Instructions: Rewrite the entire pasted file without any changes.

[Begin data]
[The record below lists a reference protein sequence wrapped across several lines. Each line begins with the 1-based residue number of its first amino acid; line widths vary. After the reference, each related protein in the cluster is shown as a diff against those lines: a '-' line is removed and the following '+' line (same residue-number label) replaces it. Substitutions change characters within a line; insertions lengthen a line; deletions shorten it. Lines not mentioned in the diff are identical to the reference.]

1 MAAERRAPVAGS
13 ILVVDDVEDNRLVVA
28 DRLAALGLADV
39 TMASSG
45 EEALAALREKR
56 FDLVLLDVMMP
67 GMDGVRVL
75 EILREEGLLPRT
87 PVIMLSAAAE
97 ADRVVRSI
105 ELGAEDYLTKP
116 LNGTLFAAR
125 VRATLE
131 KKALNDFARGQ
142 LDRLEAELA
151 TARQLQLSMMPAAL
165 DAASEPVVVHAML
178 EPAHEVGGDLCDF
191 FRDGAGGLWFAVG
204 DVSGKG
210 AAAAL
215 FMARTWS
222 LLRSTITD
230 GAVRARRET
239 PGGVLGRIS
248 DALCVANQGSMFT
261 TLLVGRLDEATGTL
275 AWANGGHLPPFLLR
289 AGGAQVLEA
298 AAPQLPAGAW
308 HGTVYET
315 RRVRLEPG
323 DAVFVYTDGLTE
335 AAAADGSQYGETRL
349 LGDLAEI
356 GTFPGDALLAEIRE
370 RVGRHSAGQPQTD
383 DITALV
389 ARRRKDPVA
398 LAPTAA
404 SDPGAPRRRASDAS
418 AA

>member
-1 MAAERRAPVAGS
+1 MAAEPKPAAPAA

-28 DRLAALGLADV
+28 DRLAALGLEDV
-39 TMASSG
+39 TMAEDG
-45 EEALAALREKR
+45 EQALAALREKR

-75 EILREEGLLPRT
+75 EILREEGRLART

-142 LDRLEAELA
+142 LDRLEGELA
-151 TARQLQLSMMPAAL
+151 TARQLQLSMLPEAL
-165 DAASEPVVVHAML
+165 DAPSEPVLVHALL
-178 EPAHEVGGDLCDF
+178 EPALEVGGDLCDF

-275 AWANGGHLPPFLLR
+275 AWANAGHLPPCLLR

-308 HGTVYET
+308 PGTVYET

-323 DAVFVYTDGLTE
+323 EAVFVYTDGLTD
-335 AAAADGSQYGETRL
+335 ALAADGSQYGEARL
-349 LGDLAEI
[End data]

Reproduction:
[The record below lists a reference protein sequence wrapped across several lines. Each line begins with the 1-based residue number of its first amino acid; line widths vary. After the reference, each related protein in the cluster is shown as a diff against those lines: a '-' line is removed and the following '+' line (same residue-number label) replaces it. Substitutions change characters within a line; insertions lengthen a line; deletions shorten it. Lines not mentioned in the diff are identical to the reference.]

1 MAAERRAPVAGS
13 ILVVDDVEDNRLVVA
28 DRLAALGLADV
39 TMASSG
45 EEALAALREKR
56 FDLVLLDVMMP
67 GMDGVRVL
75 EILREEGLLPRT
87 PVIMLSAAAE
97 ADRVVRSI
105 ELGAEDYLTKP
116 LNGTLFAAR
125 VRATLE
131 KKALNDFARGQ
142 LDRLEAELA
151 TARQLQLSMMPAAL
165 DAASEPVVVHAML
178 EPAHEVGGDLCDF
191 FRDGAGGLWFAVG
204 DVSGKG
210 AAAAL
215 FMARTWS
222 LLRSTITD
230 GAVRARRET
239 PGGVLGRIS
248 DALCVANQGSMFT
261 TLLVGRLDEATGTL
275 AWANGGHLPPFLLR
289 AGGAQVLEA
298 AAPQLPAGAW
308 HGTVYET
315 RRVRLEPG
323 DAVFVYTDGLTE
335 AAAADGSQYGETRL
349 LGDLAEI
356 GTFPGDALLAEIRE
370 RVGRHSAGQPQTD
383 DITALV
389 ARRRKDPVA
398 LAPTAA
404 SDPGAPRRRASDAS
418 AA

>member
-1 MAAERRAPVAGS
+1 MAAEPKPAAPAA

-28 DRLAALGLADV
+28 DRLAALGLEDV
-39 TMASSG
+39 TMAEDG
-45 EEALAALREKR
+45 EQALAALREKR

-75 EILREEGLLPRT
+75 EILREEGRLART

-142 LDRLEAELA
+142 LDRLEGELA
-151 TARQLQLSMMPAAL
+151 TARQLQLSMLPEAL
-165 DAASEPVVVHAML
+165 DAPSEPVLVHALL
-178 EPAHEVGGDLCDF
+178 EPALEVGGDLCDF

-275 AWANGGHLPPFLLR
+275 AWANAGHLPPCLLR

-308 HGTVYET
+308 PGTVYET

-323 DAVFVYTDGLTE
+323 EAVFVYTDGLTD
-335 AAAADGSQYGETRL
+335 ALAADGSQYGEARL
-349 LGDLAEI